December 21, 2011 Augmented Reality to become your reality in 2012

What is augmented reality?

Augmented reality is a term we’ve been tossing around a lot recently – not only as a potential marketing tool, but really as a major player in marketing campaigns for next year.

Augmented reality is a virtual experience. In the simplest of terms, augmented reality superimposes a virtual layer to the real world. It uses a real object, space or location as a base for creating imaginary sights, sounds and information.

Take these recent examples of augmented reality in use to better illustrate its application -

  • Starbucks – recently launched an augmented reality app that allows winter characters on coffee cups and coffee bags to come to life through your smartphone. They have 5 different characters that provide the AR experience. How successful has it been? I can’t tell you how many customers have used the app, or even know it exists, but J.R. Atkins, Aria’s Chief Client Strategist, noted a lack of awareness among Starbucks employees. He said, “It took 3 weeks of showing Starbucks people the App and how it works before I found 1 employee who knew what I was talking about. I’d estimate about 1 in 20 employees know about this.”
  • Krystal – Fast-food restaurant Krystal brought augmented reality to their customers earlier this year as part of a promotion for their Krystal Freeze. Similar to the Starbucks app, customers would point their smartphone to Krystal packaging to see 4 different incarnations of the Krystal penguin jumping and dancing.
  • Toyota – this iPhone app allows users to superimpose the new FT-86 coupe into their photos and share online.
  • DeBeers – allows you to “virtually try on” diamonds from their Forevermark brand. My personal favorite is this desktop augmented reality experience.

How can augmented reality be used in marketing?

The problem with augmented reality to date is the motive behind its application. Most companies and brands are using AR from a brand-centric or product-centric viewpoint. I mean, I think it’s fun and cute that Starbucks can make a snowman dance around my cardboard coffee cup, but, really, that doesn’t benefit me in any way.

I was talking with Mikon, our Video and Production Head, this morning about AR, its uses, its pitfalls and its potential this morning, and he had some interesting thoughts on how he hopes the application of this technology will evolve.

“In terms of what augmented reality applications are lacking, I think wayfinding is what’s missing. We need to bring together people’s search for information in real time and in real space. Imagine looking down a busy main street and being able to know exactly what’s going on in that direction – movie showtimes, retail sales, happy hours, whatever. It creates a more efficient and consumer-friendly world.”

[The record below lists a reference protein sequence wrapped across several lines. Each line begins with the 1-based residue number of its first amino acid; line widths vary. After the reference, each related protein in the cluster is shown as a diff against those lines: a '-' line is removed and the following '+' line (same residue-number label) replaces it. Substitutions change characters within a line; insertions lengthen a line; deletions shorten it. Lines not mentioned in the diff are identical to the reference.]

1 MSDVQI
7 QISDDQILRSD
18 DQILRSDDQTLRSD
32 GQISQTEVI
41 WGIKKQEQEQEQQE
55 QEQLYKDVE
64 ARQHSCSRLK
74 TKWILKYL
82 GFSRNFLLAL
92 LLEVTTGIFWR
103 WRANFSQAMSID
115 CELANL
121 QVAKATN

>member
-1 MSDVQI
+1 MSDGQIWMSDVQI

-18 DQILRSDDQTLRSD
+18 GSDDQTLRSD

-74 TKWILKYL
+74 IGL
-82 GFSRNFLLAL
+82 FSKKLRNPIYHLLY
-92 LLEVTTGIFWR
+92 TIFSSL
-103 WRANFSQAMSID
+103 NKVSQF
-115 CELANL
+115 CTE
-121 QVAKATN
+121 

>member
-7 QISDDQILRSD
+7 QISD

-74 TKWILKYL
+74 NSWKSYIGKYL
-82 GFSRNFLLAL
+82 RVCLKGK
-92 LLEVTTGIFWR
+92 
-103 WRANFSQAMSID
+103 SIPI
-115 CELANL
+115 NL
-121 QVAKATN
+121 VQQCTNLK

“As for the future of augmented reality, I think it will evolve to become more organic then needing an actual device, but for now it becomes a sort of enhanced compass.”

How does this affect tourism and destination marketing?

Augmented reality can and will significantly change the scope of destination marketing. Specifically for visitors and tourists, AR becomes a virtual tour guide, taking visitors through a downtown space, a museum, a sports arena, or any area. Want to know more about the landmark in front of you or the painting you’re looking at? Take an augmented reality tour.

  • Here’s a video showing an augmented reality tour of the Louvre in France.
  • One of the best examples is the Tuscany+ app. Launched in May 2010, Tuscany+ “allows the user to point an iPhone at any scene in Tuscany and balloons will pop up with information in four categories: sightseeing, with information from Wikipedia, Wikitravel, and the web team of Voglio Vivere Così; accomodation that finds hotels, B&Bs, and agritourisms with data from Google Local and an aggregation of online reviews; dining, which includes the ability to read comments posted by others; and entertainment, which lists nightlife spots including jazz clubs, pubs, etc.” More information can be found at their tourism website.

AR can also take consumers on a journey back in time, showing locations and venues as they’ve appeared in years and decades past.

Augmented reality can also significantly help in trip planning. Google Earth gives consumers a “real-world” look at any location, and travel sites are now taking that lead and creating AR for the vacation planner. Earlier this year TripAdvisor launched a free iPad app that provides a 360 degree, augmented reality view of destinations with information on hotels, restaurants and other attractions.

TripAdvisor iPad image

Here’s the street view going north from our office.

Tell us about your experiences with augmented reality in the comments below!

Additional sources: Padgadget.com, Singularityhub.com